June 2017 Archives


Fifty to a hundred shots fired at Congressional Republicans during baseball practice:

Five people including the House Majority Whip Steve Scalise were shot at a GOP baseball practice on Wednesday morning.

The gunman opened fire from the third base dugout at Eugene Simpson Stadium Park in Alexandria, Virginia, as the group practiced batting at 6.30am.

He fired between 50 and 100 rounds before being shot by Capitol Police who were accompanying Scalise. The shooter is now in custody and being treated at a local hospital.

A congressional staffer and two Capitol Police officers were shot. Senator Rand Paul, who was at the scene but was not injured, said it was a 'killing field'.

The shooter asked the group if they were Republicans or Democrats before opening fire from the third base dugout as the men practiced batting.

We pray for the health and recovery of Rep. Scalise and the police who were shot, and for the safety of all our leaders.

1 Timothy 2:1-4, "First of all, then, I urge that supplications, prayers, intercessions, and thanksgivings be made for all people, for kings and all who are in high positions, that we may lead a peaceful and quiet life, godly and dignified in every way. This is good, and it is pleasing in the sight of God our Savior, who desires all people to be saved and to come to the knowledge of the truth.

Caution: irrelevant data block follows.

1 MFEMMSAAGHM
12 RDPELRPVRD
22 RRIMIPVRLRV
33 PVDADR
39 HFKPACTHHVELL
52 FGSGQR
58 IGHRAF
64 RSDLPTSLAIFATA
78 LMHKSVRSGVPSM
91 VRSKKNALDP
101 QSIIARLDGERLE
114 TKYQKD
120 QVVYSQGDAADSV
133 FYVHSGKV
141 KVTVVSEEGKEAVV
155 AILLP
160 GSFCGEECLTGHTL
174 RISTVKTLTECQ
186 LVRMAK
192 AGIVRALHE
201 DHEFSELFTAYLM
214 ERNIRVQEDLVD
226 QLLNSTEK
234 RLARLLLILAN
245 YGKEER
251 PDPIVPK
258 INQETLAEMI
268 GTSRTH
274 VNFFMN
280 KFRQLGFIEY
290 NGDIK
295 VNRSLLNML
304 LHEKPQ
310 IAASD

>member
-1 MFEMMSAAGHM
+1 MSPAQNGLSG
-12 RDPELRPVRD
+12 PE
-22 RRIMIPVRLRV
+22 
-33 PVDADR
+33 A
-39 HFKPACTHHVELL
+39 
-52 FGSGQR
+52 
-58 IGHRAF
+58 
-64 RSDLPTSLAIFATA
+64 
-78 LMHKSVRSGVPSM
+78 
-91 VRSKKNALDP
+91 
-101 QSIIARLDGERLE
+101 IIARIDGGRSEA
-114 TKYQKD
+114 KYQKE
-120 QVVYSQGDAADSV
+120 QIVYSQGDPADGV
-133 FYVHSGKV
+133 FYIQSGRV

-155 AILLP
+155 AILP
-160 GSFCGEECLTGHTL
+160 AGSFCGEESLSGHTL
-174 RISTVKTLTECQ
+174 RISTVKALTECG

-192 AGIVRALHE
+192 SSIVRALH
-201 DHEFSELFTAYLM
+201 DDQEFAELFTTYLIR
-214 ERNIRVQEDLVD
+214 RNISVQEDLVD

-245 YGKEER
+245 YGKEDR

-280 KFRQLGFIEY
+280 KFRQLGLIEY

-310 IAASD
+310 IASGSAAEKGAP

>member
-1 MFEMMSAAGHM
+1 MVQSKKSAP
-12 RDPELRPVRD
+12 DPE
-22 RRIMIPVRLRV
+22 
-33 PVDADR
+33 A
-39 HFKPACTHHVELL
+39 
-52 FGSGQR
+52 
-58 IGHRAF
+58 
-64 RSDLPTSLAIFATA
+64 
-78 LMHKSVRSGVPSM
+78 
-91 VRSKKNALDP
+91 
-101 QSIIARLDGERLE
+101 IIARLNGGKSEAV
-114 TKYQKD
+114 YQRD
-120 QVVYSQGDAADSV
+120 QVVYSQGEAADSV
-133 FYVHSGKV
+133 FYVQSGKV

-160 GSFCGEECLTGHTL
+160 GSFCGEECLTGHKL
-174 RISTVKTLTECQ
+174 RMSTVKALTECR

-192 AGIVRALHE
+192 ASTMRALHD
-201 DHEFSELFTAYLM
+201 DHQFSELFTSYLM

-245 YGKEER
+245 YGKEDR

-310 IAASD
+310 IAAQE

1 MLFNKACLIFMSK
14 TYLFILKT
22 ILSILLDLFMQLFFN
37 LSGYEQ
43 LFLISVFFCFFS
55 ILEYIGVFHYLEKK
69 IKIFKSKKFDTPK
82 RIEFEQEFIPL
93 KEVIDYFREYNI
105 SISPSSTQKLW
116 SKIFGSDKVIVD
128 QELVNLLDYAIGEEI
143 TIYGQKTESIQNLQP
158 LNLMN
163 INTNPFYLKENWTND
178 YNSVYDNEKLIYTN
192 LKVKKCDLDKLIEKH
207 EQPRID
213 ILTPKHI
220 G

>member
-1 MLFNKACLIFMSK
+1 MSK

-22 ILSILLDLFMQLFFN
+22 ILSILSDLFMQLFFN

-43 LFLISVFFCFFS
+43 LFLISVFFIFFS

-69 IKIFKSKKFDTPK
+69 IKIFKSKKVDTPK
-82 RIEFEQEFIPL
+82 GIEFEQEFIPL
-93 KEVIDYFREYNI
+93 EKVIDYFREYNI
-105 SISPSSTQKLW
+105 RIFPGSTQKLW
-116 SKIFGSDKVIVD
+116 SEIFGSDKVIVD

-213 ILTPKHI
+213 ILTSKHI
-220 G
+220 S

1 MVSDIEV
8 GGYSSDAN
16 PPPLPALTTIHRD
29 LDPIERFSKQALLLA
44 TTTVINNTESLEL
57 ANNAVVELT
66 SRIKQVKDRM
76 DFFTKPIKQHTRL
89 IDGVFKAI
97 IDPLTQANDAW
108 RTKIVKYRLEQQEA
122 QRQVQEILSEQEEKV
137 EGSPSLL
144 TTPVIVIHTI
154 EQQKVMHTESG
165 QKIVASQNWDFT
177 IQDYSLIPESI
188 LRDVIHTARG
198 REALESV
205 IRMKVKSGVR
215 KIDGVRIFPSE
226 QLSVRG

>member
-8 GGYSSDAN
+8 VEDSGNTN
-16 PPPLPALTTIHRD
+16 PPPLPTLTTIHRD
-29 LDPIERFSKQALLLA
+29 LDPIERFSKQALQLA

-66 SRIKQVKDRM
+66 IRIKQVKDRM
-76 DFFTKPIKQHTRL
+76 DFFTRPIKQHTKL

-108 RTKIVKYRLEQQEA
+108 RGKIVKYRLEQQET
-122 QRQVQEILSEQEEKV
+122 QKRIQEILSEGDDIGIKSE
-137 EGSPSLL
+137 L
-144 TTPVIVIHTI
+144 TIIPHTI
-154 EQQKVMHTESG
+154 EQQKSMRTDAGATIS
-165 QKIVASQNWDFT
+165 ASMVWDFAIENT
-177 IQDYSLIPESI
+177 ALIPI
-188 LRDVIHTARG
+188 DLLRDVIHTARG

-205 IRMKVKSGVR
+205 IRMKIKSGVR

We'll have to see who this shooter is and why he committed this atrocity. Prominent people have been fomenting anger and violence for months now, and it wouldn't surprise me to learn that this attack is a result of that incitement.


Near the end of his "so what?" post about Russia influencing America's presidential election, Scott Adams notes:

But something much larger than government-on-government influence is happening, and I'd like to call that out in this post. We keep talking about physical border security, but what about influence security? Any country with widespread Internet access is susceptible to the same kind of fake news and other social media influence that we suspect Russia of doing. And every citizen can play this game. For example, if I were highly motivated to influence an election in Great Britain, I'm sure I could move a few thousand votes in any direction I chose. Could it be said in that case that America is trying to manipulate a foreign election? Yes, unambiguously so. And I believe it is totally legal, even if I use fake news as my persuasion.

From 2017 onward, the democratic process in any country is open to "voting" by the entire world. The foreign "votes" will come in the form of social media influence on the local voters. There is no practical way to stop any of that from happening. And that means political power will migrate from the traditional triumvirate of politicians, rich people, and the media, to individual persuaders who are good at it. In 2017 and beyond, the best persuaders in the world will be influencing democratic elections in every country. And those persuaders will be from anywhere on the globe. Borders can't stop persuasion.